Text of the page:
Republicans praise Palin at Storm Mountain Ranch |

Republicans praise Palin at Storm Mountain Ranch

Zach Fridell

Routt County Republican Robin Somerville reacts to a comment by Republican vice presidential candidate Sarah Palin during a Republican viewing party Thursday night at Storm Mountain Ranch.

— Alaska Gov. Sarah Palin held the rapt attention of Republican debate watchers Thursday night as a lodge at Storm Mountain Ranch was filled with hushed, intent local conservatives.

Only occasionally was the silence punctuated by jeers at Sen. Joe Biden, D-Del., or cheers shouted after Palin’s statements.

Host Mary Allen expected Palin’s performance to be a “grand slam home run” before the debate began. After the show ended, she said she was satisfied that Palin had completed her goals.

“I think it was (a grand slam). She was composed, in control and on message,” Allen said.

Allen described herself as an avid conservative who has lived in Steamboat half the year for the past 8 years. She said she wanted to host an informal Republican watch party because she “was upset about the fact that I felt alone in this community.”

To remedy the situation, she hosted more than 50 people she described as “concerned with preserving conservative values” for dinner and drinks. The lodge held three televisions, including one large projection system with CNN’s coverage of the debate.

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Allen also invited Retired Air Force Col. Tom Kirk, who was held as a prisoner of war with Republican presidential nominee John McCain in Hanoi, Vietnam. Kirk, who shared his experience and endorsed McCain before the debate, said he was pleased by Palin’s performance.

“I think that, fundamentally, Sarah Palin came across very strongly in knowing what she was talking about,” Kirk said. “She is eminently more qualified to be vice president than Barack Obama is qualified to be president.”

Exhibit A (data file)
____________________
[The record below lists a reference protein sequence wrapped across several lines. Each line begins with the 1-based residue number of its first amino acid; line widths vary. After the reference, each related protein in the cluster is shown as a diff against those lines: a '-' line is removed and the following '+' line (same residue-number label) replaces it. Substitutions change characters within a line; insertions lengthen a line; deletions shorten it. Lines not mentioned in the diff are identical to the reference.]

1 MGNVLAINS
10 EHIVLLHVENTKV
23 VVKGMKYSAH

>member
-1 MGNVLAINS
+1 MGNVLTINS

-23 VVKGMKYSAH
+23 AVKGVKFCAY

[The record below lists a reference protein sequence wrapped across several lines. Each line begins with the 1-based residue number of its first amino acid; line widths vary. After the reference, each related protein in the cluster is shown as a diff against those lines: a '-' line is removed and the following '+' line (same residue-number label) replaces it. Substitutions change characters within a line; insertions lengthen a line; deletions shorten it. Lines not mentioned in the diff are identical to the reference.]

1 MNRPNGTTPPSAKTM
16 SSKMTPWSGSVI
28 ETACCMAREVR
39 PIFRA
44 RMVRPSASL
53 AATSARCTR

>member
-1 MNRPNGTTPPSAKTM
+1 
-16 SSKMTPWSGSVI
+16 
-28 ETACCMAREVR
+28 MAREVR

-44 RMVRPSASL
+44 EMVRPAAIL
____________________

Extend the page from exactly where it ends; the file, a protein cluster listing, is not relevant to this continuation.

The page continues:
He also complimented Biden’s performance, calling him a “gentleman,” but said he thought “only half of it was true.”

Some of the strongest crowd reactions during the night were jeers when Biden said climate change is manmade, and a shouted “Amen” when Palin said she did not want to redefine marriage to include same-sex couples. Biden and Palin agreed on that issue, with both parties saying they would like to offer the same protections and services to same-sex couples but not change the meaning of marriage.

Despite being the star of the night, Palin barely was mentioned in the group’s discussions leading up to the debate, with the focus resting on McCain. Semi-retired Steamboat Springs resident Buck Buckland said he was wary of how Palin would perform in the debate, but he was pleasantly surprised by the outcome.

“I was a little hesitant with the idea that (Palin) wasn’t up to the task, but she was up to the task, and she handled herself very proficiently,” Buckland said. “She was not as knowledgeable and polished as she can be, but she proved she’s a fast study.”

Chris Allen, a construction worker in Steamboat Springs, said he appreciated Palin’s lack of “polish” because it showed she was not a typical politician.

“I came away with a very favorable impression of Gov. Palin. I thought she articulated the issues very well, particularly when you notice she’s not a Washington insider as she debated a Washington insider,” he said.

According to CNN polls conducted after the debate, 87 percent of debate watchers thought Palin performed better than expected, with 7 percent responding that she performed worse. Despite that, Biden was considered the winner of the debate with 51 percent of responses. Palin claimed 36 percent.